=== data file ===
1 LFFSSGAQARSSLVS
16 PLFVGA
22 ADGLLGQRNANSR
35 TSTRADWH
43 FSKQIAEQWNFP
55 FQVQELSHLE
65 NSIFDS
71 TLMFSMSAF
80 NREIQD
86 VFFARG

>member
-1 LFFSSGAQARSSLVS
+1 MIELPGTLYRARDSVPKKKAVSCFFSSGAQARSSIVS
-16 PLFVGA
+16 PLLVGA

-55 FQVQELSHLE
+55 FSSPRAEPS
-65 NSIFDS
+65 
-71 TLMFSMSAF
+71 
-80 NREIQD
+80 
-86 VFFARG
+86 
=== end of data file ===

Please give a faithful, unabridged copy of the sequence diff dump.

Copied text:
1 LFFSSGAQARSSLVS
16 PLFVGA
22 ADGLLGQRNANSR
35 TSTRADWH
43 FSKQIAEQWNFP
55 FQVQELSHLE
65 NSIFDS
71 TLMFSMSAF
80 NREIQD
86 VFFARG

>member
-1 LFFSSGAQARSSLVS
+1 MIELPGTLYRARDSVPKKKAVSCFFSSGAQARSSIVS
-16 PLFVGA
+16 PLLVGA

-55 FQVQELSHLE
+55 FSSPRAEPS
-65 NSIFDS
+65 
-71 TLMFSMSAF
+71 
-80 NREIQD
+80 
-86 VFFARG
+86 